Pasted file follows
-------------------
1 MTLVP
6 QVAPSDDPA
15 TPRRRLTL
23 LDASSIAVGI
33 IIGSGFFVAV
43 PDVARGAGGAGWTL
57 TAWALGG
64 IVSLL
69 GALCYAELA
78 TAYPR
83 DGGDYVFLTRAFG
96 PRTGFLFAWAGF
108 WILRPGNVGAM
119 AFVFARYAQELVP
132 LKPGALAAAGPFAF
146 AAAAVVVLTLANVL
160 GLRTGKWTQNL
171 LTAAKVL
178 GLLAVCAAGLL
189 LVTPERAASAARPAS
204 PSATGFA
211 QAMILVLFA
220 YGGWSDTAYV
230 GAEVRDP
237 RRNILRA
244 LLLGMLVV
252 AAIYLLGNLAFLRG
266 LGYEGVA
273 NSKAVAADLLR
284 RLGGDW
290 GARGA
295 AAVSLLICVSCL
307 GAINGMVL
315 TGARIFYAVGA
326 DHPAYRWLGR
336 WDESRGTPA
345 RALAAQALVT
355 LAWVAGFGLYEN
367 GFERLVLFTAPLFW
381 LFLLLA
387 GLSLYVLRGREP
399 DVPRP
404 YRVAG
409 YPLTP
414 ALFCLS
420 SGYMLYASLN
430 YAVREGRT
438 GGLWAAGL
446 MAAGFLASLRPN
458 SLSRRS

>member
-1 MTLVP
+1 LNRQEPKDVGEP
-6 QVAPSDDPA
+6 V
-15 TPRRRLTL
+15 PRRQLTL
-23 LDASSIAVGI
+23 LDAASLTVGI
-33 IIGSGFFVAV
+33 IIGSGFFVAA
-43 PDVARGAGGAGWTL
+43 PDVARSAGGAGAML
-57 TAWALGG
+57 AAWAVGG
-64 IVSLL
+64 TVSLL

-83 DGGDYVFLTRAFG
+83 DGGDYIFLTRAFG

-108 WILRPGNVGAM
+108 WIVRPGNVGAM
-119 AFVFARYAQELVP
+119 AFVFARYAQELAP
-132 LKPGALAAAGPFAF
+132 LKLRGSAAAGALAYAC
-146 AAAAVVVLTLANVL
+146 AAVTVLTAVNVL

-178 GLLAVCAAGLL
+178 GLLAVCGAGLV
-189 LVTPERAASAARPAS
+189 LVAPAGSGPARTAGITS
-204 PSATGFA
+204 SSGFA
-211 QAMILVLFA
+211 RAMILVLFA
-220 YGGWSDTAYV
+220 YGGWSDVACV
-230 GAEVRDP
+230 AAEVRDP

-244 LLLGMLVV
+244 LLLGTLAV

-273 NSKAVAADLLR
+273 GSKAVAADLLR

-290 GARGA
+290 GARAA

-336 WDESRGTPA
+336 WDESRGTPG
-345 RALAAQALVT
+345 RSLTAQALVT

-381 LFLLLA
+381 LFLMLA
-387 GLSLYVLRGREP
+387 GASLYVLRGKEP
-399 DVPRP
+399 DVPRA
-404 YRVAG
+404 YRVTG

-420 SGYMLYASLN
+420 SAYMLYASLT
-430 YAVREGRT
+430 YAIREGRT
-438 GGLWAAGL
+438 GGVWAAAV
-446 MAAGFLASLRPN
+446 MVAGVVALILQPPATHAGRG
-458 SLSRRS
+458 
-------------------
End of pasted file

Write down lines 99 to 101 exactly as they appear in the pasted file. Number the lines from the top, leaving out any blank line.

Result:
+345 RSLTAQALVT

-381 LFLLLA
+381 LFLMLA